As for the Gritstone Series Leader Board… how do we sort this one out?  Well we don’t.  This is ‘the Round That Didn’t Happen’.  It won’t count for the series. We think that is only right.  For having made this decision, you will now only have to complete 3 of the ‘Short’ Series Races, not 4… I’ll amend the website to reflect this in the coming days.

So that’s it folks… a new kind of race format arrived on the scene tonight, albeit vaguely familiar and it became known as the Hope Wakes Fun Run – very much the ‘Round’ that wasn’t.

Ahhh well, All’s Well That Ends Well.

The Gritsone Series Just Got Tougher…

Well in one sense, yes the 2015 Gritstone Series has just become tougher. In another a little easier…

For 2015 there is a new format. There is now a choice of Summer short races and in October three longer races, of which the shortest is 15.3 kilometres. The idea is simple and we believe makes completing the Gritstone Series a little more straightforward by reducing the number of races to complete the Series to four. However, within the four completed races you are expected to complete one of the longer October races.  That means to compete in the Series you must run three ‘Summer Short’ events and one of the longer ‘October Long’ races.  See what I mean, it’s tougher as a Series, yet easier to complete…

The ‘Summer Short’ Races are:
22nd March,  Wolf’s Pit Fell Race: 9km / 5.6mi 450m / 1476ft of ascent
5th June, Castleton Fell Race: 10.8km / 6.7mi 458m / 1503ft of ascent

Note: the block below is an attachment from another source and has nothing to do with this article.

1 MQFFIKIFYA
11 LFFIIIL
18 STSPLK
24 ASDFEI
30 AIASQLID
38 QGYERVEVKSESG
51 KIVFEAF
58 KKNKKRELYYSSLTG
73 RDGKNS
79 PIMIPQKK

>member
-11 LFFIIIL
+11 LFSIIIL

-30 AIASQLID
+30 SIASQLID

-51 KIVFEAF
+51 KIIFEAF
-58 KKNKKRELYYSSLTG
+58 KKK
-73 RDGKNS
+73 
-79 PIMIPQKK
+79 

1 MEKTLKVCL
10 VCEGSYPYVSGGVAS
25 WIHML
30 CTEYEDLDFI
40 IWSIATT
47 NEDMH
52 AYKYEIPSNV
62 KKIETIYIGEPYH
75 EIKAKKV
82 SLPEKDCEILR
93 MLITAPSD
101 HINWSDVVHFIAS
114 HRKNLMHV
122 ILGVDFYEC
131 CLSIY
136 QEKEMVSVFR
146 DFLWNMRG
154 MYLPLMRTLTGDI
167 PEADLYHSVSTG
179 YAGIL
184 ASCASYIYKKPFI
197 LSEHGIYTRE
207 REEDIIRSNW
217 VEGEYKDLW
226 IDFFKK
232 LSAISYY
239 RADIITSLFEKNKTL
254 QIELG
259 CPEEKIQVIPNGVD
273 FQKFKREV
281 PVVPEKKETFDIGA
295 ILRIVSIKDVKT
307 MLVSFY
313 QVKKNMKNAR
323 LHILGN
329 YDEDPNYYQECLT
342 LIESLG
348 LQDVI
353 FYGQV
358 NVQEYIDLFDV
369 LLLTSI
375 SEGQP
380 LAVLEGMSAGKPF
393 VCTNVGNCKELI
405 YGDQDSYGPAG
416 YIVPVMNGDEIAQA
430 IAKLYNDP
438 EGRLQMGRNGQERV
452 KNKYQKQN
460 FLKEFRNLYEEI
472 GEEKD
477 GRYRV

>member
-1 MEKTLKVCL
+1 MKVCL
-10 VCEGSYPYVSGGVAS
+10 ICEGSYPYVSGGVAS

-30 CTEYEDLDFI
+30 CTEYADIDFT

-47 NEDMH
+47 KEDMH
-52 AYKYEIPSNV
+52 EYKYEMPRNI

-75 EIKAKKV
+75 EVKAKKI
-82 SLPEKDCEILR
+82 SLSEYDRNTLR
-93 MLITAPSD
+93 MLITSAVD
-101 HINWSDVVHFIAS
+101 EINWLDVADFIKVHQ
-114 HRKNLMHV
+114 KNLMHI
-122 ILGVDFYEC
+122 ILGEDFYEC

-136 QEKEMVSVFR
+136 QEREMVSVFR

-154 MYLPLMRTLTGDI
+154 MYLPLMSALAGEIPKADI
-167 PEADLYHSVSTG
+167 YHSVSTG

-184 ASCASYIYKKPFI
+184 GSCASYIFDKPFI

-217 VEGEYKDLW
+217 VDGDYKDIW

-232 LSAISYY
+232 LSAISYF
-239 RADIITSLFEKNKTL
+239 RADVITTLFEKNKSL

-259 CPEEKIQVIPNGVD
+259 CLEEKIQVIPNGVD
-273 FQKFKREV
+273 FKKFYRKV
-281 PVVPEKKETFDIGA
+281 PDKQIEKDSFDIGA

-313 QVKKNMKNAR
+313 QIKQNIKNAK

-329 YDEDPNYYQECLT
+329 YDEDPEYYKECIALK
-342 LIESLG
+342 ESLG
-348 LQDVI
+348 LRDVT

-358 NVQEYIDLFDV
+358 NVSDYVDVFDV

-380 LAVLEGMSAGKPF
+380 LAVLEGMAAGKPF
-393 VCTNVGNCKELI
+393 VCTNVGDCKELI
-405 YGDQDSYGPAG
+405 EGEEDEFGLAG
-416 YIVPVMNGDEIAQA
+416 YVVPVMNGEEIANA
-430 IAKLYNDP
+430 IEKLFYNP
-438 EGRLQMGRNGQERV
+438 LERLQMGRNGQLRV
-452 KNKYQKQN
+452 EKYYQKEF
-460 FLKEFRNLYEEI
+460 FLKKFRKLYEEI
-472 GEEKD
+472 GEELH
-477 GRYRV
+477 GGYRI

14th June, Accelerate Edale Fell Race: 7.6km / 4.7mi 402m / 1319ft of ascent
5th July, Great Hucklow Fell Race: 9.8km / 6.1mi 340m / 1115ft of ascent
7th August, Salt Cellar Fell Race: 10.9km / 6.8mi 486m / 1594ft of ascent
5th September, Longshaw Sheepdog Trials Fell Race: 9.7km / 6mi 305m / 1001ft of ascent

(Editors Note: Yes we know that March is not summer, but believe me the sun always shines at Wolf’s Pit, honest!)

So no surprises there then, pretty much as it has been over the last couple of years. One change is that Edale and Castleton are now not taking place in the same weekend – they are a week apart.  Each of the Summer races is in it’s own right a bit of classic, with four of them being very traditional and around for quite a few years. Salt Cellar and Wolf’s Pit are the relative new comers.
Both Edale and Longshaw (2014 video below) are attached to traditional Peak District ‘Fayers’. Edale, with the annual village Country Day, offering a whole host of tented amenities including the all important cake stall and beer tent, not forgetting the attractions in the main ring. Longshaw as the full name suggests, is an important county sheep dog trials and again post run amenities are guaranteed to please, as is the case at all of  these events.